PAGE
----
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Suppose $M$ is a smooth complete Riemannian manifold and $x$ is a point in $M$. For any positive radius $r$ we consider the open ball $B(x,r)$ centered at $x$ with radius $r$.

If we ignore the Riemannian structure on $B(x,r)$ and consider it only as a smooth manifold. Are there only a countable number of diffeomorphism classes it can belong to?

An afirmative answer includes as a particular case the fact that there are only countably many compact manifolds up to diffeomorphism. This follows from Cheeger's finiteness theorem because on any such manifold has bounded curvature, volume, and injectivity radius.

It is well known that there are uncountably many diffeomorphism classes of smooth manifolds (even homeomorphic to $\mathbb{R}^4$; Are there uncountably many surfaces?).

My motivation for this is that I'm trying to study a particular concept of a random complete Riemannian manifold with a distinguished point. The starting point is to topologize the space of such manifolds (and I need something stronger then Lipschitz) and things would be simpler if the answer to this question was yes (and I had a short proof or reference :) ). Also, the question seems interesting in its own right.

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5  
It is not true that there are countably many surfaces, even up to homeomorphism. –  Alexandre Eremenko Nov 28 '12 at 20:22
    
@Alexandre: Why not? –  Pablo Lessa Nov 28 '12 at 21:44
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Agol explains in mathoverflow.net/questions/25009/… why there are uncountably many surfaces. –  Igor Belegradek Nov 28 '12 at 22:46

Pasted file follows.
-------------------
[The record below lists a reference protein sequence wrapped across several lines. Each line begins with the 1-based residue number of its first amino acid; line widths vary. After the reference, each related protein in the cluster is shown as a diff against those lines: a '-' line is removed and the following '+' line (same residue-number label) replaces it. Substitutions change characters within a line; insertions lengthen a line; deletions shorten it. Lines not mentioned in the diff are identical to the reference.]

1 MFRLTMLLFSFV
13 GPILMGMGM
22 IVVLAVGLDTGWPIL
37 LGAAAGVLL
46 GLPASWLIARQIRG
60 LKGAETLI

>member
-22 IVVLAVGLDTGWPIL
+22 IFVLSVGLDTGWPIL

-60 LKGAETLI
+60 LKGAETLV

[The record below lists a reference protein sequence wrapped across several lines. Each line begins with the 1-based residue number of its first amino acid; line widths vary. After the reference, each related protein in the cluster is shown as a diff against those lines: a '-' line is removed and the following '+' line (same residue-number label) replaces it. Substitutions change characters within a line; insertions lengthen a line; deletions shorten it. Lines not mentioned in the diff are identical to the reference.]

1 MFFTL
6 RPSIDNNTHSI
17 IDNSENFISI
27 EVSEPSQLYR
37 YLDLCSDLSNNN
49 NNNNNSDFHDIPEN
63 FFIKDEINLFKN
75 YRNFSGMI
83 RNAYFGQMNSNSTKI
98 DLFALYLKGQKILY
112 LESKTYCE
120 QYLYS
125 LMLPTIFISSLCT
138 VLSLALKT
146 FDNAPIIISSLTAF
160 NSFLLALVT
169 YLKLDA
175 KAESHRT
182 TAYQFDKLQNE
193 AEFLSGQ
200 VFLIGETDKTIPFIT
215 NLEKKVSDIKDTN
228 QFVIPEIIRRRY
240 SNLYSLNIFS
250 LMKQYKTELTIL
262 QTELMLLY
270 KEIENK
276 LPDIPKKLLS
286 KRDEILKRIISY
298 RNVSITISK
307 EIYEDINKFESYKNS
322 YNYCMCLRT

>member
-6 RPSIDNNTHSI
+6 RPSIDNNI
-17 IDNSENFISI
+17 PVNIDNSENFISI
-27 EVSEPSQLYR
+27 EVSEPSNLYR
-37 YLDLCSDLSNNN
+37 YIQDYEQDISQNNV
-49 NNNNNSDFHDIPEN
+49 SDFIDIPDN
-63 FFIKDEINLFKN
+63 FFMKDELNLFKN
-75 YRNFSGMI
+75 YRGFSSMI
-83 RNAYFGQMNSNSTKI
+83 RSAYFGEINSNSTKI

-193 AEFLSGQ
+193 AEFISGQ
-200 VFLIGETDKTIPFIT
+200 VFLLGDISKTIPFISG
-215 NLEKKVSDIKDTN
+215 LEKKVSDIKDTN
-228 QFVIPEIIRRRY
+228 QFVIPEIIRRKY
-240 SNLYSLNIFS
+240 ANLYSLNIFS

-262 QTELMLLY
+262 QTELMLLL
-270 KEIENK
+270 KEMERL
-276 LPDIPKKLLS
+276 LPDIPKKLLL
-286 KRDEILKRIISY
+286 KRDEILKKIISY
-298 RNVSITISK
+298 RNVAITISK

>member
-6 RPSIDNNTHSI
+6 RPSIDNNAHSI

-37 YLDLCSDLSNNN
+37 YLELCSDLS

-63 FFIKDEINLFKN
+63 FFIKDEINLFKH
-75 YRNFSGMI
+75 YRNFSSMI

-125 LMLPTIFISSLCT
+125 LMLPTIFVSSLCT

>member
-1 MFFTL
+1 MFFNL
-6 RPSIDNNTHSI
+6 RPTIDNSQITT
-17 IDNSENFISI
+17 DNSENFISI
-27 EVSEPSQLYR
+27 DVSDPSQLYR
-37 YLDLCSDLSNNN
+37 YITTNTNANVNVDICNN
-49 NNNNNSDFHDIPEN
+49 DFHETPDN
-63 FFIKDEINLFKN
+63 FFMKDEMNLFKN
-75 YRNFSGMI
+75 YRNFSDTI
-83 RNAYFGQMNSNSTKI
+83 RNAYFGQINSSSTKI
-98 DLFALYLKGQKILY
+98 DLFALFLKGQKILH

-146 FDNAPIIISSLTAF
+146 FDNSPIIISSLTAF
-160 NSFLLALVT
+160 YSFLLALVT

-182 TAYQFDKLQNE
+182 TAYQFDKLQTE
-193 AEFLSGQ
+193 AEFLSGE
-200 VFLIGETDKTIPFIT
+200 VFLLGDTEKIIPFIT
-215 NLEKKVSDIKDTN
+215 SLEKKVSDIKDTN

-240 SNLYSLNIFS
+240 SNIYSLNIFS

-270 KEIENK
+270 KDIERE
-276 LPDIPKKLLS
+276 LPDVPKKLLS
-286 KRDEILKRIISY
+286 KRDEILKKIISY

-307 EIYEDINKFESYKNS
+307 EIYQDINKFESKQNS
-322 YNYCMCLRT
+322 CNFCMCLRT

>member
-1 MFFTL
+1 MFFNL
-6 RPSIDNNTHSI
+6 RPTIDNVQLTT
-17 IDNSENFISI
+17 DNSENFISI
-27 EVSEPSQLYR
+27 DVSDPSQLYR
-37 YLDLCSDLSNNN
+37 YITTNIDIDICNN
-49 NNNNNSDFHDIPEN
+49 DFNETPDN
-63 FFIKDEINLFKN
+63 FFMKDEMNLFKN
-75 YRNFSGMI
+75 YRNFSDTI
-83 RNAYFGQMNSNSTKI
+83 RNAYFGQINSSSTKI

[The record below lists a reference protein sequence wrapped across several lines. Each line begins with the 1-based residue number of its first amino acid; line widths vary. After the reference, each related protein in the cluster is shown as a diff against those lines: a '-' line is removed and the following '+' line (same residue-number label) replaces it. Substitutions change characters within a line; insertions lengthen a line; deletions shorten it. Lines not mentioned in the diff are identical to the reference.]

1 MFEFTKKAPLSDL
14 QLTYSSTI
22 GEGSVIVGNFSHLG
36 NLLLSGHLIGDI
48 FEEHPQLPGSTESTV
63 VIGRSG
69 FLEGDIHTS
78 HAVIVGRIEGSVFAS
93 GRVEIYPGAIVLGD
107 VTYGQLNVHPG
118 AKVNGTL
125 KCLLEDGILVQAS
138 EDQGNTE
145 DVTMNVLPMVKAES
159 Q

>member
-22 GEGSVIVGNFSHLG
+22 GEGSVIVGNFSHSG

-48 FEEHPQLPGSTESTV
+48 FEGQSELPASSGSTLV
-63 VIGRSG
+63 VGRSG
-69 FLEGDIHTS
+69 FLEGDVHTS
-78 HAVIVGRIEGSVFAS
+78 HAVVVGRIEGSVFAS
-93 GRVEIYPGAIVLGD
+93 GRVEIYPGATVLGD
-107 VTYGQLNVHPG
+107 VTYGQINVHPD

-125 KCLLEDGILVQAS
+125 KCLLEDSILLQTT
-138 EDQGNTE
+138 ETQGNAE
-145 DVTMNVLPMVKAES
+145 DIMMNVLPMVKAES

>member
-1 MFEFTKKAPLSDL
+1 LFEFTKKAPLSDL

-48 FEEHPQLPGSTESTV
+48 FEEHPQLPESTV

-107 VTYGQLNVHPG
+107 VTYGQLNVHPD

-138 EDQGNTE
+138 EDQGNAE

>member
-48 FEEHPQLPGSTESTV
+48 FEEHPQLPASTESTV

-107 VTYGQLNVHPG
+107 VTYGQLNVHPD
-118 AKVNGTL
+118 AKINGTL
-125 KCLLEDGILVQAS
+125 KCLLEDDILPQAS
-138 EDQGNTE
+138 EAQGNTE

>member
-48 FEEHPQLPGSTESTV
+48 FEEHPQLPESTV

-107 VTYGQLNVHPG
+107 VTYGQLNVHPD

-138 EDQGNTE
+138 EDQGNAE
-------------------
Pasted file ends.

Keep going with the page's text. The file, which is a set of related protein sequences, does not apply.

@Igor: Thanks! –  Pablo Lessa Nov 28 '12 at 23:13

1 Answer 1

The answer to this question should be negative for $M=S^2$. I will sketch a tentative proof of this claim that would use a couple of simple lemmas.

Lemma 1. The set of closed totally disconnected subsets $X_{dis}$ in the interval $[0,1]$ modulo diffeos of $[0,1]$ is uncountable.

Lemma 2. The set of surfaces $S^2\setminus X_{dis}$ where $X_{dis}$ as above is uncountable (we consider here $X_{dis}$ lying in a segment $I\cong [0,1]$ in $S^2$, $I\subset S^2$.)

Lemma 3. For any $X_{dis}\subset [0,1]$ there is a smooth non-negative function $f$ on $[0,1]$ whose set of zeros is $X$.

All these lemmas are very straightforward (Lemma 2 requires a bit of thinking but it should be correct). I want to use them to construct for any $X_{dis}\subset S^2$ a metric on $S^2$ such that for a certain point $O\in S^2$ the ball $B(O,1)$ is $S^2\setminus X_{dis}$. In order to do this start with a metric on $S^2$ such that $B(O,1)$ is $S^2\setminus [0,1]$, where $[0,1]$ is an interval smoothly embedded in $S^2$. Note that the equidistants emanating from $O$ come to $[0,1]$ from two sides. So just "speed up" them from one side so that they hit all the points from $[0,1]\setminus X_{dis}$ before the "other side" of equidistant hits them; at the same time do so that all points of $X_{dis}$ are hit at the same time from both sides. (to do this explicitly I would use something like Lemma 3).

I am afraid that this sketch is not so well phrased, but I hope that the idea is more-less clear.

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Thanks for the answer! Lemmatas 1 and 2 are addressed in Agol's answer to mathoverflow.net/questions/25009/… (thanks to Igor Belegradek for pointing me to this answer). Lemma 3 can be proved using smooth bump functions and in fact any compact set in $\mathbb{R}^n$ is the set of zeros of a smooth function. However, the hard part seems to be what follows since the "speeding up" of geodesics cannot be done without affecting other geodesics. I'm still not convinced there is a smooth metric on the sphere with the properties you suggest. Still, nice ideas. –  Pablo Lessa Nov 29 '12 at 0:23
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@Pablo, do the bumps closer to the segment. –  Anton Petrunin Nov 29 '12 at 2:50

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